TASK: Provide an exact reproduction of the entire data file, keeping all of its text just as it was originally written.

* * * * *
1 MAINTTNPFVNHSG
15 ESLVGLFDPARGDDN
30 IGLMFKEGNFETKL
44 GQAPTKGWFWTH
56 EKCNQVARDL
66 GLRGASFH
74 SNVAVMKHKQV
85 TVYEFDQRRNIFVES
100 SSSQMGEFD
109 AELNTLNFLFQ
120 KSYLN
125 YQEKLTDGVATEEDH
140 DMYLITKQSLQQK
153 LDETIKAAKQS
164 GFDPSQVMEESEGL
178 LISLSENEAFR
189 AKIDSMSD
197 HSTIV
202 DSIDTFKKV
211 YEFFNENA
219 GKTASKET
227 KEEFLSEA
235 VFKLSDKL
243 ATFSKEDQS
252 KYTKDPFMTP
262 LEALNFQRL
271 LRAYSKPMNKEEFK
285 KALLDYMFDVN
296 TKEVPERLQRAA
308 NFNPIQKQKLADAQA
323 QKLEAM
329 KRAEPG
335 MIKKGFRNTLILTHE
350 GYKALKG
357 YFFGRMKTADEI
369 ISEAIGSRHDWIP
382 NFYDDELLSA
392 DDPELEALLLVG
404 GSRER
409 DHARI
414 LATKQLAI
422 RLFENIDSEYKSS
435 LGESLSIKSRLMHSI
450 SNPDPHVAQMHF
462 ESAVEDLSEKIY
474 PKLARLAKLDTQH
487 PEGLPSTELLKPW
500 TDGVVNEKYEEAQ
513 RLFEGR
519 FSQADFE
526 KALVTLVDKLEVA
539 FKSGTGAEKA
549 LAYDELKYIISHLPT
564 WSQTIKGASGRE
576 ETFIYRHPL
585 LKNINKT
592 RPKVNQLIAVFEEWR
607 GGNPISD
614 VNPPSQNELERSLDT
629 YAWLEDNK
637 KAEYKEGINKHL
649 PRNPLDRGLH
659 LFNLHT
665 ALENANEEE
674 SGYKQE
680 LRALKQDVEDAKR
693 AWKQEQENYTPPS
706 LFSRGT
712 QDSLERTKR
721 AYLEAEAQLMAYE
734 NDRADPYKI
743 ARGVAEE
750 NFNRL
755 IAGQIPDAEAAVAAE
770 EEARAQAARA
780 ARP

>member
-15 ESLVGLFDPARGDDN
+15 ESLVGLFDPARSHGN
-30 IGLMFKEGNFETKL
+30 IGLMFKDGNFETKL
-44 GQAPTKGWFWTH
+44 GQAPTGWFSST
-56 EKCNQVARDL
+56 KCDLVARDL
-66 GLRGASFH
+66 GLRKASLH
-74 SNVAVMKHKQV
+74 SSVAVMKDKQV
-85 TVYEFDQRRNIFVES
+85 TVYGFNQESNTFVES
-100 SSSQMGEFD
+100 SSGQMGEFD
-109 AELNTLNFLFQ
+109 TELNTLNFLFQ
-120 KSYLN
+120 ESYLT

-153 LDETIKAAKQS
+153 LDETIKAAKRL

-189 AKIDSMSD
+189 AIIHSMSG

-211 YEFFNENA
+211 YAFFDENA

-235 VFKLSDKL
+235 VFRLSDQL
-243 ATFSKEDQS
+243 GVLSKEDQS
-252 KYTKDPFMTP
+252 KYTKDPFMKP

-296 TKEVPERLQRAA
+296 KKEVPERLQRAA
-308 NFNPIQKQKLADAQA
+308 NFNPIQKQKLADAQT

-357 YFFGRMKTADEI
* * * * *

1 MAINTTNPFVNHSG
15 ESLVGLFDPARGDDN
30 IGLMFKEGNFETKL
44 GQAPTKGWFWTH
56 EKCNQVARDL
66 GLRGASFH
74 SNVAVMKHKQV
85 TVYEFDQRRNIFVES
100 SSSQMGEFD
109 AELNTLNFLFQ
120 KSYLN
125 YQEKLTDGVATEEDH
140 DMYLITKQSLQQK
153 LDETIKAAKQS
164 GFDPSQVMEESEGL
178 LISLSENEAFR
189 AKIDSMSD
197 HSTIV
202 DSIDTFKKV
211 YEFFNENA
219 GKTASKET
227 KEEFLSEA
235 VFKLSDKL
243 ATFSKEDQS
252 KYTKDPFMTP
262 LEALNFQRL
271 LRAYSKPMNKEEFK
285 KALLDYMFDVN
296 TKEVPERLQRAA
308 NFNPIQKQKLADAQA
323 QKLEAM
329 KRAEPG
335 MIKKGFRNTLILTHE
350 GYKALKG
357 YFFGRMKTADEI
369 ISEAIGSRHDWIP
382 NFYDDELLSA
392 DDPELEALLLVG
404 GSRER
409 DHARI
414 LATKQLAI
422 RLFENIDSEYKSS
435 LGESLSIKSRLMHSI
450 SNPDPHVAQMHF
462 ESAVEDLSEKIY
474 PKLARLAKLDTQH
487 PEGLPSTELLKPW
500 TDGVVNEKYEEAQ
513 RLFEGR
519 FSQADFE
526 KALVTLVDKLEVA
539 FKSGTGAEKA
549 LAYDELKYIISHLPT
564 WSQTIKGASGRE
576 ETFIYRHPL
585 LKNINKT
592 RPKVNQLIAVFEEWR
607 GGNPISD
614 VNPPSQNELERSLDT
629 YAWLEDNK
637 KAEYKEGINKHL
649 PRNPLDRGLH
659 LFNLHT
665 ALENANEEE
674 SGYKQE
680 LRALKQDVEDAKR
693 AWKQEQENYTPPS
706 LFSRGT
712 QDSLERTKR
721 AYLEAEAQLMAYE
734 NDRADPYKI
743 ARGVAEE
750 NFNRL
755 IAGQIPDAEAAVAAE
770 EEARAQAARA
780 ARP

>member
-15 ESLVGLFDPARGDDN
+15 ESLVGLFDPARSHGN
-30 IGLMFKEGNFETKL
+30 IGLMFKDGNFETKL
-44 GQAPTKGWFWTH
+44 GQAPTGWFSST
-56 EKCNQVARDL
+56 KCDLVARDL
-66 GLRGASFH
+66 GLRKASLH
-74 SNVAVMKHKQV
+74 SSVAVMKDKQV
-85 TVYEFDQRRNIFVES
+85 TVYGFNQESNTFVES
-100 SSSQMGEFD
+100 SSGQMGEFD
-109 AELNTLNFLFQ
+109 TELNTLNFLFQ
-120 KSYLN
+120 ESYLT

-153 LDETIKAAKQS
+153 LDETIKAAKRL

-189 AKIDSMSD
+189 AIIHSMSG

-211 YEFFNENA
+211 YAFFDENA

-235 VFKLSDKL
+235 VFRLSDQL
-243 ATFSKEDQS
+243 GVLSKEDQS
-252 KYTKDPFMTP
+252 KYTKDPFMKP

-296 TKEVPERLQRAA
+296 KKEVPERLQRAA
-308 NFNPIQKQKLADAQA
+308 NFNPIQKQKLADAQT

-357 YFFGRMKTADEI